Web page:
The present invention may be a system, a method, and/or a computer program product. In addition, selected aspects of the present invention may take the form of an entirely hardware embodiment, an entirely software embodiment (including firmware, resident software, micro-code, etc.) or an embodiment combining software and/or hardware aspects that may all generally be referred to herein as a “circuit,” “module” or “system.” Furthermore, aspects of the present invention may take the form of computer program product embodied in a computer readable storage medium (or media) having computer readable program instructions thereon for causing a processor to carry out aspects of the present invention. Thus embodied, the disclosed system, a method, and/or a computer program product is operative to improve the functionality and operation of a cognitive question answering (QA) systems by efficiently identifying and analyzing analogies for processing and/or training by a QA system.
The computer readable storage medium can be a tangible device that can retain and store instructions for use by an instruction execution device. The computer readable storage medium may be, for example, but is not limited to, an electronic storage device, a magnetic storage device, an optical storage device, an electromagnetic storage device, a semiconductor storage device, or any suitable combination of the foregoing. A non-exhaustive list of more specific examples of the computer readable storage medium includes the following: a portable computer diskette, a hard disk, a dynamic or static random access memory (RAM), a read-only memory (ROM), an erasable programmable read-only memory (EPROM or Flash memory), a magnetic storage device, a portable compact disc read-only memory (CD-ROM), a digital versatile disk (DVD), a memory stick, a floppy disk, a mechanically encoded device such as punch-cards or raised structures in a groove having instructions recorded thereon, and any suitable combination of the foregoing. A computer readable storage medium, as used herein, is not to be construed as being transitory signals per se, such as radio waves or other freely propagating electromagnetic waves, electromagnetic waves propagating through a waveguide or other transmission media (e.g., light pulses passing through a fiber-optic cable), or electrical signals transmitted through a wire.
Computer readable program instructions described herein can be downloaded to respective computing/processing devices from a computer readable storage medium or to an external computer or external storage device via a network, for example, the Internet, a local area network, a wide area network and/or a wireless network. The network may comprise copper transmission cables, optical transmission fibers, wireless transmission, routers, firewalls, switches, gateway computers and/or edge servers. A network adapter card or network interface in each computing/processing device receives computer readable program instructions from the network and forwards the computer readable program instructions for storage in a computer readable storage medium within the respective computing/processing device.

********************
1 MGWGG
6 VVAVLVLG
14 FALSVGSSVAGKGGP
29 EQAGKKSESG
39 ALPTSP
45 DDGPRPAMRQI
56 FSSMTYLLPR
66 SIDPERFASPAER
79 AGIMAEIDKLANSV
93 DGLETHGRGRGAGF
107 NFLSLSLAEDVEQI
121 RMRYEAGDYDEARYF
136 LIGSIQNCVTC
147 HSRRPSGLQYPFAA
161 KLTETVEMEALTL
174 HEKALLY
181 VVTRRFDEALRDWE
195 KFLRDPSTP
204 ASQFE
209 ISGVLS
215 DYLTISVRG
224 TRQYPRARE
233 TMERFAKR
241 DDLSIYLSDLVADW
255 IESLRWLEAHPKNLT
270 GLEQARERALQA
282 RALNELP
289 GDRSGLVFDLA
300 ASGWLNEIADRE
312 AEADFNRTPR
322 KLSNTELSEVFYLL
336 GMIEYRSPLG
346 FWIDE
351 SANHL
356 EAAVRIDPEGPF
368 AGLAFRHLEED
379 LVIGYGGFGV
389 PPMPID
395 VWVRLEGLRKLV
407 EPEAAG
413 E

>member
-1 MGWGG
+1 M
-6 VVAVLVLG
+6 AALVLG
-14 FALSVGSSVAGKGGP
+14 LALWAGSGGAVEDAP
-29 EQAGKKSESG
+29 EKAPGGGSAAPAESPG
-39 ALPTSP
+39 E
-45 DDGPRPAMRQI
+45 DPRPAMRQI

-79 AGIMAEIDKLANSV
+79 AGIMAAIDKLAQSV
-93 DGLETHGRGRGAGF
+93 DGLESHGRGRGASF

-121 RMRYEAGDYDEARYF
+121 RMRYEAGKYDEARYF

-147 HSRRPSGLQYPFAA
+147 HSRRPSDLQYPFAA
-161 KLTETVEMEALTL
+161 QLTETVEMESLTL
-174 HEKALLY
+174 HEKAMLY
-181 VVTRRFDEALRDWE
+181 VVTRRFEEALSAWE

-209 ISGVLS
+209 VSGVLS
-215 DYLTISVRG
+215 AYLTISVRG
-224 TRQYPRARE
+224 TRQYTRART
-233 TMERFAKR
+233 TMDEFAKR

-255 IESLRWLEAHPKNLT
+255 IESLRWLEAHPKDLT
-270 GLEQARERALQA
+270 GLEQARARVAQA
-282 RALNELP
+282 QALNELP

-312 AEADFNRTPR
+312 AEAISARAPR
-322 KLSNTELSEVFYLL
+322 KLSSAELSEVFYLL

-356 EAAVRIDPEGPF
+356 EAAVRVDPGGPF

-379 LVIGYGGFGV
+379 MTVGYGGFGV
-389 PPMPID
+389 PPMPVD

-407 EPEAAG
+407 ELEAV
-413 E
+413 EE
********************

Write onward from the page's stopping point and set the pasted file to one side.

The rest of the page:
Computer readable program instructions for carrying out operations of the present invention may be assembler instructions, instruction-set-architecture (ISA) instructions, machine instructions, machine dependent instructions, microcode, firmware instructions, state-setting data, or either source code or object code written in any combination of one or more programming languages, including an object oriented programming language such as Java, Smalltalk, C++ or the like, and conventional procedural programming languages, such as the “C” programming language or similar programming languages. The computer readable program instructions may execute entirely on the user's computer, partly on the user's computer, as a stand-alone software package, partly on the user's computer and partly on a remote computer or entirely on the remote computer or server or cluster of servers. In the latter scenario, the remote computer may be connected to the user's computer through any type of network, including a local area network (LAN) or a wide area network (WAN), or the connection may be made to an external computer (for example, through the Internet using an Internet Service Provider). In some embodiments, electronic circuitry including, for example, programmable logic circuitry, field-programmable gate arrays (FPGA), or programmable logic arrays (PLA) may execute the computer readable program instructions by utilizing state information of the computer readable program instructions to personalize the electronic circuitry, in order to perform aspects of the present invention.
Aspects of the present invention are described herein with reference to flowchart illustrations and/or block diagrams of methods, apparatus (systems), and computer program products according to embodiments of the invention. It will be understood that each block of the flowchart illustrations and/or block diagrams, and combinations of blocks in the flowchart illustrations and/or block diagrams, can be implemented by computer readable program instructions.